Thursday, March 16, 2017

Reaction and Post from International Society for Infectious Diseases

The material below is the ProMED Mail update posted by the International Society for Infectious Diseases in response to notice of the local hantavirus events. I have added a demarcation sentence in the middle to more clearly separate my notice from their response. The comment they made is very important. If you read one part of this post, please look at that site. The links to recent ProMED posts are in a window on the left. Scroll to 03/15 for the my hantavirus post.

ProMED is the world's largest disease reporting system, reaching 75,000 subscribers in 185 countries. With all those recipients, it issues an average of only 13 posts like this day. My post, below, can be best read in their site because then their network of links to similar ProMED posts is available at the bottom of the page. If you look at those other hantavirus warnings, you will see that in a situation such as that happening in King County right now, the "standard" responsible thing to do is to notify the public that a heightened risk for hantavirus exists, and that they should take due precautions.

The King Co. Health Department has failed to make any such notification, and continues to have no plan to do so. That is why I am using and other social and news media to issue these hantavirus cautionary warnings.


The following is from the Wikipedia article about ProMED.
"Program for Monitoring Emerging Diseases (also known as ProMED-mail, abbreviated ProMED) is among the largest publicly available emerging diseases and outbreak reporting systems in the world. The central purpose of ProMED is to promote communication amongst the international infectious disease community, including scientists, physicians, veterinarians, epidemiologists, public health professionals, and others interested in infectious diseases on a global scale."

Published Date: 2017-03-15 12:03:36
Subject: PRO/AH/EDR> Hantavirus update - Americas (21): USA (WA) automobile air system susp
Archive Number: 20170315.4901561


A ProMED-mail post
ProMED-mail is a program of the
International Society for Infectious Diseases

Date: Tue 14 Mar 2017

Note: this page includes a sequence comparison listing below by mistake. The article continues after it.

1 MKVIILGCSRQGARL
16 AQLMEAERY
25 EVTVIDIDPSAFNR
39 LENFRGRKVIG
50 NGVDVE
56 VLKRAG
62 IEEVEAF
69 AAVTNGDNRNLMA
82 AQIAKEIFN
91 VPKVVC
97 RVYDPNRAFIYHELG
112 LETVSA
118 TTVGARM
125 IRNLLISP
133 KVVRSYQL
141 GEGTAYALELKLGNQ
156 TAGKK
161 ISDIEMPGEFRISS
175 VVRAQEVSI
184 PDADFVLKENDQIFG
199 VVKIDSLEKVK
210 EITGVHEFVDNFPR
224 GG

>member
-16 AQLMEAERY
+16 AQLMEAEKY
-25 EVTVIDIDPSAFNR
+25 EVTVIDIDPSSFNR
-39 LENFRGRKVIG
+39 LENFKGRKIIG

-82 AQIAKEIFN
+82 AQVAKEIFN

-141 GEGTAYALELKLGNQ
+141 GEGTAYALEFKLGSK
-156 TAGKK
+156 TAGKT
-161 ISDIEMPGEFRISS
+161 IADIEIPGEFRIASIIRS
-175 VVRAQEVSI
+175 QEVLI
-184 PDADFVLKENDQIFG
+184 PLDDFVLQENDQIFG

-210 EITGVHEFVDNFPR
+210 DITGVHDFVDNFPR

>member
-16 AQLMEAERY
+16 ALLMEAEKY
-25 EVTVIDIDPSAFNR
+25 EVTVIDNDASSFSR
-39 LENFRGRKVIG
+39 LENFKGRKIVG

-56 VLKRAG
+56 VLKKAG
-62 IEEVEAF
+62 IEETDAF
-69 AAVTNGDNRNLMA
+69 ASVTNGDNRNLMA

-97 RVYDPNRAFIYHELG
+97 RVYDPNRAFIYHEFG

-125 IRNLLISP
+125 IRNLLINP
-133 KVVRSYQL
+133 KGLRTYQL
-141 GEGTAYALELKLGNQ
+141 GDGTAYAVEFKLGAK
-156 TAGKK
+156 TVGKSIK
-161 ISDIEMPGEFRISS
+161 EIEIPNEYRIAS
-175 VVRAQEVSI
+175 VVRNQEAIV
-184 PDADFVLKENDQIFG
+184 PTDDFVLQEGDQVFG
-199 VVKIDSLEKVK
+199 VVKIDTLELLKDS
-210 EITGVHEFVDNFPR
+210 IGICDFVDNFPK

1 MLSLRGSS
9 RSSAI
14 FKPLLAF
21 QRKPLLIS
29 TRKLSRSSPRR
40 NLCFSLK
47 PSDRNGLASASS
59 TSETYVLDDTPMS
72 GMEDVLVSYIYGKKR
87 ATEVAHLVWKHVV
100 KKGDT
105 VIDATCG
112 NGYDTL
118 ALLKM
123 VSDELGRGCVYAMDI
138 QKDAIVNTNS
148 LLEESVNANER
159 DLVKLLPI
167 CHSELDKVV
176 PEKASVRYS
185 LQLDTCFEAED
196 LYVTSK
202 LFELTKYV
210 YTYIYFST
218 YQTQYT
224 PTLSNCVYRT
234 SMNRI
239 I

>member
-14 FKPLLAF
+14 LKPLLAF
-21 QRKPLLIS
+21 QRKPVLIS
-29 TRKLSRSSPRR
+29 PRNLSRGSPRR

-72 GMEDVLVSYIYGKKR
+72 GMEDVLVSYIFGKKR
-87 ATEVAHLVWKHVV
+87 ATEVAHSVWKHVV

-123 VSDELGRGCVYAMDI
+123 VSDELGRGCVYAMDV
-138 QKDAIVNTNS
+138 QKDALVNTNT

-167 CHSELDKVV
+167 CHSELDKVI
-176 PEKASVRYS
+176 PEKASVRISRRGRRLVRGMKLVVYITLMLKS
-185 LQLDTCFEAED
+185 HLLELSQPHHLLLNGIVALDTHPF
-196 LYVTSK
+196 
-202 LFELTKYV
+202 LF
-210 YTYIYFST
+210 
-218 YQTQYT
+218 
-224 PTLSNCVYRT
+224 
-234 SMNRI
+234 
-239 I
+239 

From: Mark C Waterbury [edited]

Hantavirus, Seattle Washington area, 2 cases, one fatality. My wife was the other case.
My wife collapsed into hantavirus pulmonary syndrome this last Thanksgiving night [24 Nov 2016]. She spent 6 days on the ventilator, 10 in ICU, and barely lived.

We have confirmed Sin Nombre virus infection, through 2 sets of IgG and IgM tests from the CDC. We are convinced that she was infected through her automobile cabin air system, which had repeated infestations with deer mice.

I am a scientist and she is an RN, and we have studied our potential exposure sources in some detail. I've set up a website at to explore the physical chemistry and epidemiology of hantavirus exposure. I've posted 40 or 50 images of auto rodent infestations. This is potentially a way that many people may be contracting hantavirus, without it being diagnosed.

I've contacted the brother of the hantavirus [infection] victim, and they think their cars may be the source in their case too. I don't know their reasoning for that yet.

Mark C Waterbury, PhD (materials scientist)
Perception Development Co

(The above was from my notification of these events to them, the following was their reaction. I have added only this passage and the bold face title below. mcw)

ISID ProMED's Comment
[The possibility of transmission of Sin Nombre virus to people through automobile air systems is intriguing. These forced air systems could certainly generate aerosolized particulate mouse excreta that could contain the virus, making the automobile an effective transmission chamber, particularly in colder weather when the blower for the heating system is on and the windows are closed.